Ahmed Hamad's Reviews > Four Archetypes

Four Archetypes by Carl Jung
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it was amazing

This book, like the other writings of Carl G. Jung, is a great gift to mankind. It can provide insight to any reader who wishes to explore the realm of the commonly unseen, yet still exists, and can be felt at a time or another somewhere deep inside your soul. I think I have read this book three or four times now, but every time I open it, the impact it has on me is again immense. There is an infinite number of reflective "ideas" that can arise based on the contents of the book, perhaps because of the overwhelming nature of the archetypes he attempts to describe here specifically.

Four Archetypes might have a stronger spiritual sense to it than a scientific one, but it, nonetheless, is one of the greatest collection of intellectual ideas I have read. This is perhaps because of the intense connection between the two concepts as Jung himself describes and calls for.
If you've read other books he's written, this is going to be an even more exhilarating read. If this is your first, however, it might be difficult to go through these pages. Though it will probably still leave its "imprint" on you.

A recommendation: Keep going back to the illustrations on the cover of this book as you go through it. That has helped me grasp more of it, or perhaps connect more.

Carl G. Jung has for long been my favorite author. Whenever I open any of his books, I can feel an intense connection, not only to the content but to the image of that individual that came up with these thoughts. I am sure I'll end up reading it again soon enough.

Now, seeing as I don't think my words will suffice in describing this great work of art (and yes, it is indeed as well a work of art), here are some -among many- of my favorite quotes:

"From what has been said it should be clear that in the last analysis all the statements of mythology on this subject as well as the observed effects of the mother-complex, when stripped of their confusing detail, point to the unconscious as their place of origin. How else could it have occurred to man to divide the cosmos, on the analogy of day and night, summer and winter, into a bright day-world and a dark night-world peopled with fabulous monsters, unless he had the prototype of such a division in himself, in the polarity between the conscious and the invisible and unknowable unconscious? Primitive man's perception of objects is conditioned only partly by the objective behavior of the things themselves, whereas a much greater part is often played by intrapsychic facts which are not related to the external objects except by way of projection."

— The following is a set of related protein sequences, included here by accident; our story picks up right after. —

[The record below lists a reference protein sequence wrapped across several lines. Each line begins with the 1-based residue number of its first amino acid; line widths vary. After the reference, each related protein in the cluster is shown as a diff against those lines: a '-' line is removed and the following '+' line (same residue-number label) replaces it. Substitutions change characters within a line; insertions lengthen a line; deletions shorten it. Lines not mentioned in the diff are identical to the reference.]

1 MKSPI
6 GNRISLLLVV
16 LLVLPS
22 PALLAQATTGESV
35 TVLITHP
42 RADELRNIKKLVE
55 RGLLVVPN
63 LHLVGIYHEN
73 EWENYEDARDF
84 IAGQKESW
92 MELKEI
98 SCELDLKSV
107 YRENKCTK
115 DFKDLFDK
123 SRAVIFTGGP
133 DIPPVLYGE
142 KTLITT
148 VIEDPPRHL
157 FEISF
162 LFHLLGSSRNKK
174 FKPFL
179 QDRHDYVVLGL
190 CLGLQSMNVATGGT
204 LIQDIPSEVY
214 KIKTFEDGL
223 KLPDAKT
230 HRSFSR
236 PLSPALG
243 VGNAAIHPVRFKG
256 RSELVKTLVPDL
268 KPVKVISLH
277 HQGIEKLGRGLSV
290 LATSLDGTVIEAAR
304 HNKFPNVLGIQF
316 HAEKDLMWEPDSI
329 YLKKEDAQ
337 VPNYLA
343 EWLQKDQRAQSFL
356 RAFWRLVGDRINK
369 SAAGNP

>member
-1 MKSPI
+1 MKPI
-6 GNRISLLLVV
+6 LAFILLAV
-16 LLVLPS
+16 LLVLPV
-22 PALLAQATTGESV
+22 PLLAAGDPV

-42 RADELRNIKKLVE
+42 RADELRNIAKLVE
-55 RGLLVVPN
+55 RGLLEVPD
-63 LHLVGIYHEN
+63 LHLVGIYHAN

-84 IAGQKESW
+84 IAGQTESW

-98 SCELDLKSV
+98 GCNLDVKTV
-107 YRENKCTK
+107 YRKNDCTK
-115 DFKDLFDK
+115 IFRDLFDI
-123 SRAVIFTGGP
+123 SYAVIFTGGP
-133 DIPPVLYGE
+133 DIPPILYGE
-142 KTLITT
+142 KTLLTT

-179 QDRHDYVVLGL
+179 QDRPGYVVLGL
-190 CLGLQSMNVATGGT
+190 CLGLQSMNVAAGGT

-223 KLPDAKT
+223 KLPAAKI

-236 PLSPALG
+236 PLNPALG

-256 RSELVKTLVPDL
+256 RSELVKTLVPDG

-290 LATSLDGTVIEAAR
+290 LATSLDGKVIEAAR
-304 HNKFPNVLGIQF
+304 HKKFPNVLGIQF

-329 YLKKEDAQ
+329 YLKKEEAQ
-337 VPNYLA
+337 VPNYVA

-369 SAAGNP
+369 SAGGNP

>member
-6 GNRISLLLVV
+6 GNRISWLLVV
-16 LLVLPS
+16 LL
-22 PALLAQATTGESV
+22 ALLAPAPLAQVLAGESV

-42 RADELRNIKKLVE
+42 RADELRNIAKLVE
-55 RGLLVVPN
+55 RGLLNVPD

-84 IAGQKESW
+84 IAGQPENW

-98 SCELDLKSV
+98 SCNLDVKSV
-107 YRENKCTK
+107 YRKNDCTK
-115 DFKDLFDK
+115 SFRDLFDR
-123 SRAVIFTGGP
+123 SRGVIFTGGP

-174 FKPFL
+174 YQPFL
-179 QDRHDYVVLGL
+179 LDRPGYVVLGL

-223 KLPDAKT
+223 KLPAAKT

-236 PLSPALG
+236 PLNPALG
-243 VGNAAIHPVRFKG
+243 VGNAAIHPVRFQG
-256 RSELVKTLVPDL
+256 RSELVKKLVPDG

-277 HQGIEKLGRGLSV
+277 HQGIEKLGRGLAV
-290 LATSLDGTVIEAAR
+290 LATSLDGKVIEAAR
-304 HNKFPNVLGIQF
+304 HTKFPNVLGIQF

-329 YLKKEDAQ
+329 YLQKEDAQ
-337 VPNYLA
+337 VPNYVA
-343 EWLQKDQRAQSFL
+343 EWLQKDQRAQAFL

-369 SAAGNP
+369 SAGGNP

"The alchemist saw the union of opposites under the symbol of the tree, and it is therefore not surprising that the unconscious of present-day man, who no longer feels at home in his world and can base his existence neither on the past that is no more nor on the future that is yet to be, should hark back to the symbol of the cosmic tree rooted in this world and growing up to heaven-the tree that is also man. In the history of symbols this tree is described as the way of life itself, a growing into that which eternally is and does not change; which springs from the union of opposites and, by its eternal presence, also makes that union possible. It seems as if it were only through an experience of symbolic reality that man, vainly seeking his own "existence" and making a philosophy out of it, can find his way back to a world in which he is no longer a stranger"